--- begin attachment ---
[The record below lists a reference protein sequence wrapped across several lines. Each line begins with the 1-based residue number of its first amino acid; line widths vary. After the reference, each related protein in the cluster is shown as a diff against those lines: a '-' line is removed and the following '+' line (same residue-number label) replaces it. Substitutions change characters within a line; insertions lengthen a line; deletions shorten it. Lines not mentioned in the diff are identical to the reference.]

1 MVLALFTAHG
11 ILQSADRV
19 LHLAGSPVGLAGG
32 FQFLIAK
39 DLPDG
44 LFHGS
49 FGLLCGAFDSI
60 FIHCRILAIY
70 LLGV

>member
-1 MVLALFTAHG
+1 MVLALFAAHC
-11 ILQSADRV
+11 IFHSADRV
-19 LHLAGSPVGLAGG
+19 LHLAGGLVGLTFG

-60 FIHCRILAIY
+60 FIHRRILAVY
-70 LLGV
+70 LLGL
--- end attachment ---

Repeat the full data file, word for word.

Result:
[The record below lists a reference protein sequence wrapped across several lines. Each line begins with the 1-based residue number of its first amino acid; line widths vary. After the reference, each related protein in the cluster is shown as a diff against those lines: a '-' line is removed and the following '+' line (same residue-number label) replaces it. Substitutions change characters within a line; insertions lengthen a line; deletions shorten it. Lines not mentioned in the diff are identical to the reference.]

1 MVLALFTAHG
11 ILQSADRV
19 LHLAGSPVGLAGG
32 FQFLIAK
39 DLPDG
44 LFHGS
49 FGLLCGAFDSI
60 FIHCRILAIY
70 LLGV

>member
-1 MVLALFTAHG
+1 MVLALFAAHC
-11 ILQSADRV
+11 IFHSADRV
-19 LHLAGSPVGLAGG
+19 LHLAGGLVGLTFG

-60 FIHCRILAIY
+60 FIHRRILAVY
-70 LLGV
+70 LLGL